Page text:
Figure 2: Mariana Enriquez. Juan Carlos Comperatore. 2019.


In the book Gothic Looks. From Fear To Horror in The Current Argentinian Narrative, Adriana Goicochea asks: "Could it be that in the emotional experience of our present life, terror has the face of dictatorship and capitalism?" (Goicochea, 2021, p. 12). This critical view operates starting from the reading hypothesis mentioned before and that this book condenses in its subtitle: horror in its fictional construction emerges as an expressive mode from the terror of the last military dictatorship. Gothic is not conceived as a genre but rather as a way of looking at and saying reality, of subverting it. This can be seen, for example, when gothic aspects are analyzed in science fiction novels or fantastic tales, in stories that the publishing market has considered expressions of "magical realism", like so many books by Gabriel García Marquez if you think about it in a Latin American sense. In Argentina one can think of Cometierra de Dolores Reyes, a story about a girl who eats dirt from cemeteries to connect with the dead, or even in texts that obey a realistic representation of the world.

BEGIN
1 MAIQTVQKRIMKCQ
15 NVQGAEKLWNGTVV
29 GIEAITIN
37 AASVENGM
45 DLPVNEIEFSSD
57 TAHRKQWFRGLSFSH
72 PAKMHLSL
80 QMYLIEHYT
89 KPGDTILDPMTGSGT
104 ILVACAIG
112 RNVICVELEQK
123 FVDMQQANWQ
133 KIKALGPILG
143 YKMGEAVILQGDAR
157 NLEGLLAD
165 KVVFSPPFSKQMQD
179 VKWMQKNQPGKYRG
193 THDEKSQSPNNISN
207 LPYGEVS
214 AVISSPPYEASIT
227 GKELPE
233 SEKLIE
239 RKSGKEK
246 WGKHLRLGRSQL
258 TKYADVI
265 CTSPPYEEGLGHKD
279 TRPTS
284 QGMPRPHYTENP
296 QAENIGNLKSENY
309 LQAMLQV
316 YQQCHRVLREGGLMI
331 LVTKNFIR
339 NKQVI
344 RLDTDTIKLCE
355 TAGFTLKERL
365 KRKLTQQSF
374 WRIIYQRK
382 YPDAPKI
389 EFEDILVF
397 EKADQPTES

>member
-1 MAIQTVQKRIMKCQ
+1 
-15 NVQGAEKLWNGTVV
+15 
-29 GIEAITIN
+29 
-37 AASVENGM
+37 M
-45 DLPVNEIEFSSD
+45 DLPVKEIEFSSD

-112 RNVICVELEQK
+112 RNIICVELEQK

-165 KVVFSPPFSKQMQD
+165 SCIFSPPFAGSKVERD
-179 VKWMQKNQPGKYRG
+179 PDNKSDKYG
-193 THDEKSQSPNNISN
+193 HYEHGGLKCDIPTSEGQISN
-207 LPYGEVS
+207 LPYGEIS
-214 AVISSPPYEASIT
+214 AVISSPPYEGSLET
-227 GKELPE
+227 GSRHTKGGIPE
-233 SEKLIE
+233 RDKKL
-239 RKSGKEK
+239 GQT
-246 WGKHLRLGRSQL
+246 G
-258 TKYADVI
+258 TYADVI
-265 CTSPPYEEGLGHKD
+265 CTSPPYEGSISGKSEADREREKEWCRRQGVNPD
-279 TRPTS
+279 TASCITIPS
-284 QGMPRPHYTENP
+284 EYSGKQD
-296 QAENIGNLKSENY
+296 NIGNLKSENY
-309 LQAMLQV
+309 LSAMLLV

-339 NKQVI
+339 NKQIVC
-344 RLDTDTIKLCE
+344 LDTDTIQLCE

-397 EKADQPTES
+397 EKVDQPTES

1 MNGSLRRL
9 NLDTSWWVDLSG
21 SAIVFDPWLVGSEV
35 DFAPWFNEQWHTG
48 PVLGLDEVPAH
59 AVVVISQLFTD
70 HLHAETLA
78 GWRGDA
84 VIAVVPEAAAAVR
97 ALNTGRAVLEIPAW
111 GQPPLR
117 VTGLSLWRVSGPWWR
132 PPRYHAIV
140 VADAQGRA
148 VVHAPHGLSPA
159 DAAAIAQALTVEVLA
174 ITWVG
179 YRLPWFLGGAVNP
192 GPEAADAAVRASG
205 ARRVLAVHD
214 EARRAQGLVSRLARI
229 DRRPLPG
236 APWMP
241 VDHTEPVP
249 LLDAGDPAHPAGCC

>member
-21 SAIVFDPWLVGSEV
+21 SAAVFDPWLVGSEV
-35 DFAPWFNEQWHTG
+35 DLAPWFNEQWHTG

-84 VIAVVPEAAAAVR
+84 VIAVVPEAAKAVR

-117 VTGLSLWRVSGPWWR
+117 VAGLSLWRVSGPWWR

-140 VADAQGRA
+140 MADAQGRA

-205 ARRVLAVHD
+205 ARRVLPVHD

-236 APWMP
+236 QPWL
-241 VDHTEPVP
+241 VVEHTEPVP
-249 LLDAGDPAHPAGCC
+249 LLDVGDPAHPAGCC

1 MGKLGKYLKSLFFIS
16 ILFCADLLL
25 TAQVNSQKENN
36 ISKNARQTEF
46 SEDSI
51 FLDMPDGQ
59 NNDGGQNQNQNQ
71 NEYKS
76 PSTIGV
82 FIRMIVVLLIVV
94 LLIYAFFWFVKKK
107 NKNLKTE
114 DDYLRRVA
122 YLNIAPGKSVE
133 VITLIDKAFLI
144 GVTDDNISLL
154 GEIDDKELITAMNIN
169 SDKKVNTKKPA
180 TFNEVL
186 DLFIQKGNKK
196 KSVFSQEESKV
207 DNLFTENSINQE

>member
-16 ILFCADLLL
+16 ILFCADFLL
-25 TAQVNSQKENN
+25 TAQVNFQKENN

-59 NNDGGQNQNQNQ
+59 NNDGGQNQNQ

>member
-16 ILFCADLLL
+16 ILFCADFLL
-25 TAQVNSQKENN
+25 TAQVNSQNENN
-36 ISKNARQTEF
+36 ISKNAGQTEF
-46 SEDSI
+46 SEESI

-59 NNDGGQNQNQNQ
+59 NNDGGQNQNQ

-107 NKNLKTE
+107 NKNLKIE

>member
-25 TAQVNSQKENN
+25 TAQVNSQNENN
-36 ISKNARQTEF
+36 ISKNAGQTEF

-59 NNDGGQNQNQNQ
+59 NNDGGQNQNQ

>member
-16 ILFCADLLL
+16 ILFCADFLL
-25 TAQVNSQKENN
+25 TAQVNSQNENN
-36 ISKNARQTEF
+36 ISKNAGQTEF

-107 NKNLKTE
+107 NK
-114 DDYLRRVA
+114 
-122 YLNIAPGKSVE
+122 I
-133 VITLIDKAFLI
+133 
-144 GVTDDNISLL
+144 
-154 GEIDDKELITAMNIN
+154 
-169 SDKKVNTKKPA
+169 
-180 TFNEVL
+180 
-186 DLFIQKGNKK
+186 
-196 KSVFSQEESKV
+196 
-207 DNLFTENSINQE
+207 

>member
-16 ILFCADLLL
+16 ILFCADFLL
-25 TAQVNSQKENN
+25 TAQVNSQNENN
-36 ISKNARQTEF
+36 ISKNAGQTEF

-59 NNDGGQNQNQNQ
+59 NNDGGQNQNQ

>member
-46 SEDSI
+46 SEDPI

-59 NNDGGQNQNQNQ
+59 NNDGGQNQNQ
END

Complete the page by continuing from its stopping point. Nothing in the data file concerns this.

One of the fundamental operations observed in horror and gothic texts is to problematize the border between the visible and the invisible. "In the Gothic, the trap and the appearance govern the representation, nothing is what it seems, everything hides a secret, evil lurks at every step, the invisible becomes visible and the inanimate comes to life" (Goicochea, 2021, p. 27).